General Journalism / Journalism skills / Writing skills

Creating shareable content: I love lists

I love lists. I’ve always loved lists… to the point where I add something onto my list just so I can cross it off, and I KNOW I’m not the only person to do this. Why? Because they’re easy to read, and due to the nature of them, each ‘point’ is usually short and snappy. Lists are the features that go viral on Twitter, because they relate to said audience and have comical, witty points that make you go ‘Me too!!’.

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A successful blogger, who frequently uses lists as a way of captivating her audience, said on a post last week:

“Building galleries of 50 party dresses, scheduling tweets and writing lists about your childhood are part of the new ‘journalism’. The new daily duties which have redefined and broadened what we class as journalism. Because I do still class all of these things as journalism, there is still expertise and research involved. Just in a different format.” Hannah Gale

And it’s true. It’s true that the role of a journalist has so many different meanings now compared to the role ten years ago, and the same again ten years before that. 20 years ago, being a journalist meant being there, experiencing first-hand a breaking news story. Writing up a long-ass feature for a printed magazine with facts, quotes, statistics and sources to back you up. These ‘journalists’ still exist, and of course we still have journalists breaking news stories and working on print. But this ‘new journalism’ is constantly evolving, and that doesn’t mean you’re not a ‘proper’ journalist… it’s just a type of journalism that is matching the digital boom.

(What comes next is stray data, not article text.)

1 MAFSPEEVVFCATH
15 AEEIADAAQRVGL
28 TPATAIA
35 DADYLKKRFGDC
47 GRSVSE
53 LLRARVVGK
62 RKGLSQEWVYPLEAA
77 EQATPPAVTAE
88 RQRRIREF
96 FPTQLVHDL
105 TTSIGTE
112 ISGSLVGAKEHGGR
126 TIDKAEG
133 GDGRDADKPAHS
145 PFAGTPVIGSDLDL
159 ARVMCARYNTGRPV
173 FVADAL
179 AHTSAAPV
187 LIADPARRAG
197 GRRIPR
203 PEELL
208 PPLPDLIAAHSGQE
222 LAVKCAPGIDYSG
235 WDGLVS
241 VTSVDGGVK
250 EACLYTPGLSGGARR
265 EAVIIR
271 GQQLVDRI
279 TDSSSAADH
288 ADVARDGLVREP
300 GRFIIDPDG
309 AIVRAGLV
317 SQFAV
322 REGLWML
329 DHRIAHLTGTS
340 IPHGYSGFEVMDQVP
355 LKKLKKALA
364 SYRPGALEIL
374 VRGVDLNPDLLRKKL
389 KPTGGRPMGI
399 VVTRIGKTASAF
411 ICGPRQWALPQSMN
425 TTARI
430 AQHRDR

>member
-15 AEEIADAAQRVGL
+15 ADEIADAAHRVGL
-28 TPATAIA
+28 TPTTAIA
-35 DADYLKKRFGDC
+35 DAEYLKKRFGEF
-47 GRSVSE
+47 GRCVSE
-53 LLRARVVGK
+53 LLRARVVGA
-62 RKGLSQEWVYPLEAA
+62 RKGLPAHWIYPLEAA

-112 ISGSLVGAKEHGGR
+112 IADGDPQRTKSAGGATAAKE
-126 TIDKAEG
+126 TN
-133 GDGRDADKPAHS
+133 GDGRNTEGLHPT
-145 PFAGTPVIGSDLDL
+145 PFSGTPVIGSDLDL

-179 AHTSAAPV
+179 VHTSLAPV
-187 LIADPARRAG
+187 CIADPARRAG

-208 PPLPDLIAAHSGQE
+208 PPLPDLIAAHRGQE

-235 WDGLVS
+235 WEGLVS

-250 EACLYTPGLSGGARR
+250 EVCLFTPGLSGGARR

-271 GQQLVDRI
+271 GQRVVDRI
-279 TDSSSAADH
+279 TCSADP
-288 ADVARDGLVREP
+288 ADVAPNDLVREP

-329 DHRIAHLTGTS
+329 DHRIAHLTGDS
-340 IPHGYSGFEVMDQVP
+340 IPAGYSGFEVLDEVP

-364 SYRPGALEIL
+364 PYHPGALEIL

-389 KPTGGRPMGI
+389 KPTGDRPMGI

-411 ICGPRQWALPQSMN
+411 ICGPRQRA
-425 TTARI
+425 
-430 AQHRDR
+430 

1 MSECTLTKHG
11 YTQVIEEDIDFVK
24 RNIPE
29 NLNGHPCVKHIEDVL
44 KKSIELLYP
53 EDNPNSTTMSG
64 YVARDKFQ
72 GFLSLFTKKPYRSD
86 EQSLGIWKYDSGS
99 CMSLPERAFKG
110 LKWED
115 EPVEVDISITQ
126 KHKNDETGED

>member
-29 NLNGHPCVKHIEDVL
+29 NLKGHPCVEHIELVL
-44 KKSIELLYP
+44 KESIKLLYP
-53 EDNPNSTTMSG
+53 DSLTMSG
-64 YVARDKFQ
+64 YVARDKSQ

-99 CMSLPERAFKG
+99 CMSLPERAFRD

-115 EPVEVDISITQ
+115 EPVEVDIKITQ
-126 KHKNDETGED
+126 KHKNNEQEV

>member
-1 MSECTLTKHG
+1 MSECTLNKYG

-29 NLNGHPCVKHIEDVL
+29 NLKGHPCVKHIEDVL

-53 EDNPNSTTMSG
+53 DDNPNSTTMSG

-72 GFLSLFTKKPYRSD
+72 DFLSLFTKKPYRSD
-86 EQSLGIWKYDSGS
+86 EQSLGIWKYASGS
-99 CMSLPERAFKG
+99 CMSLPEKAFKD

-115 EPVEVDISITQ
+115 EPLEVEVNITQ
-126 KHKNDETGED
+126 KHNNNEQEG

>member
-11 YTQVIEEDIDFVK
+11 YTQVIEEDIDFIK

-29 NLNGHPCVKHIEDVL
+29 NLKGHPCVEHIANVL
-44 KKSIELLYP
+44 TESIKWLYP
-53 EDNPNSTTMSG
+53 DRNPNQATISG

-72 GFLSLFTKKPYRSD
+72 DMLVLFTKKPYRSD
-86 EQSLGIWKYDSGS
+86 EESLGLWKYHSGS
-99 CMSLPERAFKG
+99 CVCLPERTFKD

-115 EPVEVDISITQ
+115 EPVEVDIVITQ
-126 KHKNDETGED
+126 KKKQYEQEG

Writing lists is still researching and writing, but it’s creating content that uses the modern media to reach the biggest audience possible… in an instant. It’s reacting on the news, and building witty features that will make people laugh on that story (yesterday: 10 emotions we went through after finding out Cheryl Cole was engaged). Such features really do go viral, if you match the tone with the right audience, and use Twitter as a shareable tool. Why?

You’re not reading a big block of text where you scroll down and it’s STILL going on

25 things? Easy, you know what you’re reading, you know this article won’t go on forever

Each point is never longer than a couple of sentences, read it, laugh, move on

If you’re reading it, it’s likely you clicked on the link because you relate to the title, so you WILL find it funny

It’s just more MANAGEABLE and accessible. It’s something you can flick through on your lunch break and have a giggle at the light-hearted nature, rather than the concentration needed to go into a 1,000 word feature on the same topic.

Buzzfeed hit the jackpot when their lists became viral EVERYWHERE (a personal fave: but they’re addictive!

Oh, and this one:


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